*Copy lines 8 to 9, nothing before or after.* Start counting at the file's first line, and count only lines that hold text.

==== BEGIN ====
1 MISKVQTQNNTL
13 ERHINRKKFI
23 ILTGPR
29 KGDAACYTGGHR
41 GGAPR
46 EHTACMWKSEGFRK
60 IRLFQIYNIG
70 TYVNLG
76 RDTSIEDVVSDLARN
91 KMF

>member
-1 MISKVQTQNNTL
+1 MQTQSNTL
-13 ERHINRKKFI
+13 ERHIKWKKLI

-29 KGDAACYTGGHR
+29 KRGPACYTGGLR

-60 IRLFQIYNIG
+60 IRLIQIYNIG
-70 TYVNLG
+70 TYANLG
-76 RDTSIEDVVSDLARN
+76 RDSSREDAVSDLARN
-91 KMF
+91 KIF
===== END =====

70 TYVNLG
76 RDTSIEDVVSDLARN